Community clean-up continues for 38th yearBy TIM GETER,
Keeping the roads of Mississippi clean for some residents in the county has become an annual tradition.
The Great American Cleanup which is sponsored by Keep Mississippi Beautiful starts every year on spring break and for the Union Grove/Steele Community this is their 38th year for the Clean up event.
“The Great American Cleanup can be done anytime of the year, but we usually have our event during spring break because the children are out of school, and some parents are off work with there kids, so we in turn get more participation,” resident and Scott County Times columnist Brenda Bobbit said.
Bobbit said that this past Saturday morning the crews started work with the roads that were are assigned, “then each person worked their way back to the church,”
The communities that are the focal point of this particular cleanup are the Steele Community, Jamestown Community, and sometimes the Hillsboro Community.
The roads in these communities consist of Water Tank Road, Douglas Rd, Burkes Rd, Boss Hogg Rd, King Rd, Beulah Rd, Wash Dr, Old Jackson Rd, Burkes Circle, Patrick Dr, Oliver Dr, Hawkins Rd and one adopted section of Hwy 21 between Old Jackson and King Rd.
When everyone makes there way back to the church on Old Jackson Rd at 12:00 they prepare for a luncheon.
Wayne Patrick, this years cook, barbecued chicken, hamburgers, and hot dogs.
“This is not only a good deed but its great for our community and the children that are involved in helping keep our community stay cleaned up,” Patrick said.
In 1978 the Great American Cleanup of the roads in this community started. “During that year Watertank Rd was just a dirt road as well as many of the other roads,” Ruby Warnsley another resident of the Union Grove/Steele Community said. “In 1977 I saw my mother Margret Patrick with a brown paper bag in her hand picking up trash on the road.”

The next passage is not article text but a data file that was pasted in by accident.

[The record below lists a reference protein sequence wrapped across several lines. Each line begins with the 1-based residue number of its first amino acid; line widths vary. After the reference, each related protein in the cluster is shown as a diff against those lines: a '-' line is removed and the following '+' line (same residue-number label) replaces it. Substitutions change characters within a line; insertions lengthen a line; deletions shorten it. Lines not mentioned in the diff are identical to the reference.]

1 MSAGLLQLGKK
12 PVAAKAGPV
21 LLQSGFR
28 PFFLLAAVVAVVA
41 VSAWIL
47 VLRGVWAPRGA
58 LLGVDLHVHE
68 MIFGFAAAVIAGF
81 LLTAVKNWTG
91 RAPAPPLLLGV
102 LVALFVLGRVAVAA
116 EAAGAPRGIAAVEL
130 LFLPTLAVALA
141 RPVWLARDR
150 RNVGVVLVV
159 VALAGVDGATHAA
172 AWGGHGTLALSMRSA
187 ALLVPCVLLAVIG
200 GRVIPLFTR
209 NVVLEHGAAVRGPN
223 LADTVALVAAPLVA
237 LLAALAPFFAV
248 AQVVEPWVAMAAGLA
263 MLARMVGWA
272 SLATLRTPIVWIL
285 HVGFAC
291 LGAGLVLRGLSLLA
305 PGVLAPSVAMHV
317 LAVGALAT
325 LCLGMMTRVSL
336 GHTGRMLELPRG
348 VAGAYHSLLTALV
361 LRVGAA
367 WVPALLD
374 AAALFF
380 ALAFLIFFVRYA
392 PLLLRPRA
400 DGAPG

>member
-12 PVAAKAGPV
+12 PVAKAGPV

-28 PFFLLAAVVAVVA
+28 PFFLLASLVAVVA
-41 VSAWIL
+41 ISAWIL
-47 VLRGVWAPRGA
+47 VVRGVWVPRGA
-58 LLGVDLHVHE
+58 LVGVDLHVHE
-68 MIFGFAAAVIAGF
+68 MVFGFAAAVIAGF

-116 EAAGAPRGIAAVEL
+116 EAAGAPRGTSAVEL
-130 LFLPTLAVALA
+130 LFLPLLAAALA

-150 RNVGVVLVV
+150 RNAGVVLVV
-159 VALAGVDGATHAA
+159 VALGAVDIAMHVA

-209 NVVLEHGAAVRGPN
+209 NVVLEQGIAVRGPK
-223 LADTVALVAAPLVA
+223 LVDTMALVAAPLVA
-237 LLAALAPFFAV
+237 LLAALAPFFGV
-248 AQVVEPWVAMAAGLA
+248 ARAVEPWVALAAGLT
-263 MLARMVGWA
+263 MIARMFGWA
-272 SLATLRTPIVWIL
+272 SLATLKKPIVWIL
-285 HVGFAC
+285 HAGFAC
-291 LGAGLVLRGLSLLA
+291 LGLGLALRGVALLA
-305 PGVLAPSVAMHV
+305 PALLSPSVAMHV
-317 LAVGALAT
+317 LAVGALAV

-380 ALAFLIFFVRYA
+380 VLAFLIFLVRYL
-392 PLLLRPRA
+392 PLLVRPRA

She also said that when trash is cleaned up around ones property it not only helps the value of a home but it will also help with community pride.
“My mother always said that picking up trash on the side of the road is a humbling experience and not everyone will get out and pick up trash, but they don’t mind throwing it out and littering,” Warnsley said. “This cleanup began with a quarter mile of road. In 1978 I told my daughter to go out and help her grandmother clean up.”
She added that neighbors started seeing us clean up the road so it started a domino effect and others started to do they same.
Warnsley concluded by saying, “Cleaning up is an act that when people see you picking up trash, that they may or may not have thrown out lets them know that you are humble. This in turn shows people that you care about your community. You have got to be humble to get down in a ditch and pick up other peoples trash.”